I do not believe that women are better than men. We have not wrecked railroads, nor corrupted legislature, nor done many unholy things that men have done; but then we must remember that we have not had the chance.
National Association Opposed to Woman Suffrage
Opposing votes for women may seem surprising today, but anti-suffrage views dominated among men and women through the early twentieth century. Suffragists had national organizations since 1869, but anti-suffragists did not found their own group until 1911.
Before organizing, suffrage opponents bonded without an official institution. Artists created political cartoons that mocked suffragists. Religious leaders spoke out against women’s political activism from the pulpit. Articles attacked women who took part in public life. Even without a coordinating institution, opposition to suffrage remained popular.
In the 1860s, opponents of woman suffrage began to organize locally. Massachusetts was home to leading suffrage advocates, and it was also one of the first states with an organized anti-suffrage group. In the 1880s, anti-suffrage activists joined together and eventually became known as the Massachusetts Association Opposed to the Further Extension of Suffrage to Women.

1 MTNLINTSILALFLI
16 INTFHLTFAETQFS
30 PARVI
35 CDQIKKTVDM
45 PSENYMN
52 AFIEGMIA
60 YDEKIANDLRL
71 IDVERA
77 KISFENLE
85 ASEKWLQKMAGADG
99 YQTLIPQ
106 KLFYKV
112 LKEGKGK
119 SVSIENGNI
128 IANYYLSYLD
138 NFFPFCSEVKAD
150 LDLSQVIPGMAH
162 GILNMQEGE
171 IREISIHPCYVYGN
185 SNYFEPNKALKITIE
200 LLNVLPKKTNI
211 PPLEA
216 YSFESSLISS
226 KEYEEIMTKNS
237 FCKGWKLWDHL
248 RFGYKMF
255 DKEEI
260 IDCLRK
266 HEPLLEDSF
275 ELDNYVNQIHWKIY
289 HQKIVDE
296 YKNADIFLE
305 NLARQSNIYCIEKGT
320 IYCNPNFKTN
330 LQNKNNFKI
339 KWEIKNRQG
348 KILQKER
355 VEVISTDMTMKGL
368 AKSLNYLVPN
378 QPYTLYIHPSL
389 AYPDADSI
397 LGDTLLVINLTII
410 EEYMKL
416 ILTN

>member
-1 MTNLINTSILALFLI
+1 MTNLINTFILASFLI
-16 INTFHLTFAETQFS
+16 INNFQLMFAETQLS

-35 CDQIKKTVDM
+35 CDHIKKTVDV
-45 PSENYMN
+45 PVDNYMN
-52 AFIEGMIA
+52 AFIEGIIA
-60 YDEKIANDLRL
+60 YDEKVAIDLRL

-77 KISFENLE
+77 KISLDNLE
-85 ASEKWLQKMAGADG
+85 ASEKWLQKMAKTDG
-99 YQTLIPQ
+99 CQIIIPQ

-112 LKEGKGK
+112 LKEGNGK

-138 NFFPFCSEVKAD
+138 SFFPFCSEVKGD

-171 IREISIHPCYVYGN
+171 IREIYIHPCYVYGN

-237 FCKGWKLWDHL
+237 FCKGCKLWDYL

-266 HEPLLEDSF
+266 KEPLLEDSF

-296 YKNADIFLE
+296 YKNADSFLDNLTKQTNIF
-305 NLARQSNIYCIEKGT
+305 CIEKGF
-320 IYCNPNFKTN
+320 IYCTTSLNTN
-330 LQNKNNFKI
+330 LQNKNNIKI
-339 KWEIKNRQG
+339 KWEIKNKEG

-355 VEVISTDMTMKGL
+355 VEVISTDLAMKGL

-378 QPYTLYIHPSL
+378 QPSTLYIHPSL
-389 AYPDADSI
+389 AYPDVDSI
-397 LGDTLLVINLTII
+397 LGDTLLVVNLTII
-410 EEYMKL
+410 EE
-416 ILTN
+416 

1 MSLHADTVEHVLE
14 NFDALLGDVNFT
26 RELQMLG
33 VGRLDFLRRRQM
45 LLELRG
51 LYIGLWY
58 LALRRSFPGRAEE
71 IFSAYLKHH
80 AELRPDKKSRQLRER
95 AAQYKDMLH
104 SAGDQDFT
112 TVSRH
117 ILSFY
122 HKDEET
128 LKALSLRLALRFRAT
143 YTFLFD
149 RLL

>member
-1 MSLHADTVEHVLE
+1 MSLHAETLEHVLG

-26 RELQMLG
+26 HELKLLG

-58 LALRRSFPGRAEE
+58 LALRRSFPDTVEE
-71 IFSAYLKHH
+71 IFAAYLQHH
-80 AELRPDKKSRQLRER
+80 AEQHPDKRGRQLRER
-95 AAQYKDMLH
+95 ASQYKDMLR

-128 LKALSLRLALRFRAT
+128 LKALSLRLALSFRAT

In 1911, Josephine Dodge, who also led a movement to establish day care centers to help working mothers, founded the National Association Opposed to Woman Suffrage (NAOWS). The NAOWS was most popular in northeastern cities. Like pro-suffrage groups, NAOWS distributed publications and organized events and state campaigns.
Just like men and women supported votes for women, men and women organized against suffrage as well. Anti-suffragists argued that most women did not want the vote. Because they took care of the home and children, they said women did not have time to vote or stay updated on politics. Some argued women lacked the expertise or mental capacity to offer a useful opinion about political issues. Others asserted that women’s votes would simply double the electorate; voting would cost more without adding any new value.
By Allison Lange, Ph.D.
- Where did formalized opposition to woman suffrage come from?
- How was woman suffrage a threat to society and culture?
- How was opposition expressed?